- Define pro forma financial statements.
- Explain how pro forma financial statements can be used to project future scenarios for the planning process.
Now that you understand the relationship of time and value, especially looking forward, you can begin to think about how your ideas and plans will look as they happen. More specifically, you can begin to see how your future will look in the mirror of your financial statements. Projected or pro forma financial statements can show the consequences of choices. To project future financial statements, you need to be able to envision the expected results of all the items on them. This can be difficult, for there can be many variables that may affect your income and expenses or cash flows (CF), and some of them may be unpredictable. Predictions always contain uncertainty, so projections are always, at best, educated guesses. Still, they can be useful in helping you to see how the future may look.
We can glimpse Alice’s projected cash flow statements and balance sheets for each of her choices, for example, and their possible outcomes. Alice can actually project how her financial statements will look after each choice is followed.
When making financial decisions, it is helpful to be able to think in terms of their consequences on the financial statements, which provide an order to our summary of financial results. For example, in previous chapters, Alice was deciding how to decrease her debt. Her choices were to continue to pay it down gradually as she does now; to get a second job to pay it off faster; or to go to Vegas, hit it big (or lose big), and eliminate her debt altogether (or wind up with even more). Alice can look at the effects of each choice on her financial statements (Figure 4.14)
Looking more closely at the actual numbers on each statement gives a much clearer look at Alice’s situation. Beginning with the income statement, income will increase if she works a second job or goes to Vegas and wins, while expenses will increase (travel expense) if she goes to Vegas at all. Assume that her second job would bring in an extra $20,000 income and that she could win or lose $100,000 in Vegas. Any change in gross wages or winnings (losses) would have a tax consequence; if she loses in Vegas, she will still have income taxes on her salary. Figure 4.15 begins with Alice’s pro forma income statements.
While Vegas yields the largest increase in net income or personal profit if she wins, it creates the largest decrease if she loses; it is clearly the riskiest option. The pro forma cash flow statements (Figure 4.16) reinforce this observation.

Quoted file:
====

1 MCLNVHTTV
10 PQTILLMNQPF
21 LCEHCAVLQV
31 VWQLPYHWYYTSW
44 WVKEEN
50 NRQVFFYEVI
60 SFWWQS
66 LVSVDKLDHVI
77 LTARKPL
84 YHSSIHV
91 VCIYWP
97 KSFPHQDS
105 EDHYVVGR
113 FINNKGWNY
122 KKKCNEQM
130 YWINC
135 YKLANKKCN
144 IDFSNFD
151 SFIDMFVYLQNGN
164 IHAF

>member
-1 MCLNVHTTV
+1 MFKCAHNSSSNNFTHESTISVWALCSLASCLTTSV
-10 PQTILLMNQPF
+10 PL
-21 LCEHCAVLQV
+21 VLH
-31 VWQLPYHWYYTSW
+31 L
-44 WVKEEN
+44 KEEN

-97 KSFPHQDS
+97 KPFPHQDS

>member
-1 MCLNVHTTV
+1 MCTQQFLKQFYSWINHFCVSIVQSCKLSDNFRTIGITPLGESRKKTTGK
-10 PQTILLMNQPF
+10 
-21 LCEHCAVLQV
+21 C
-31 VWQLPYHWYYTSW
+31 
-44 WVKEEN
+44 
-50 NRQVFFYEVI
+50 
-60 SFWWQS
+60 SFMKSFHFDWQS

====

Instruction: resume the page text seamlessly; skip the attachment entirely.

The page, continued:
If Alice has a second job, she will use the extra cash flow, after taxes, to pay down her student loan, leaving her with a bit more free cash flow than she would have had without the second job. If she wins in Vegas, she can pay off both her car loan and her student loan and still have an increased free cash flow. However, if she loses in Vegas, she will have to secure more debt to cover her losses. Assuming she borrows as much as she loses, she will have a small negative net cash flow and no free cash flow, and her other assets will have to make up for this loss of cash value.
So, how will Alice’s financial condition look in one year? That depends on how she proceeds, but the pro forma balance sheets (Figure 4.17) can give a glimpse.
If Alice has a second job, her net worth increases but is still negative, as she has paid down more of her student loan than she otherwise would have, but it is still larger than her asset value. If she wins in Vegas, her net worth can be positive; with her loan paid off entirely, her asset value will equal her net worth. However, if she loses in Vegas, she will have to borrow more, her new debt quadrupling her liabilities and decreasing her net worth by that much more.
A summary of the critical “bottom lines” from each pro forma statement (Figure 4.18) most clearly shows Alice’s complete picture for each alternative.
Going to Vegas creates the best and the worst scenarios for Alice, depending on whether she wins or loses. While the outcomes for continuing or getting a second job are fairly certain, the outcome in Vegas is not; there are two possible outcomes in Vegas. The Vegas choice has the most risk or the least certainty.
The Vegas alternative also has strategic costs: if she loses, her increased debt and its obligations—more interest and principal payments on more debt—will further delay her goal of building an asset base from which to generate new sources of income. In the near future, or until her new debt is repaid, she will have even fewer financial choices.
The strategic benefit of the Vegas alternative is that if she wins, she can eliminate debt, begin to build her asset base, and have even more choices (by eliminating debt and freeing cash flow).
The next step for Alice would be to try to assess the probabilities of winning or of losing in Vegas. Once she has determined the risk involved—given the consequences now illuminated on the pro forma financial statements—she would have to decide if she can tolerate that risk, or if she should reject that alternative because of its risk.
Pro forma financial statements show the consequences of financial choices in the context of the financial statements.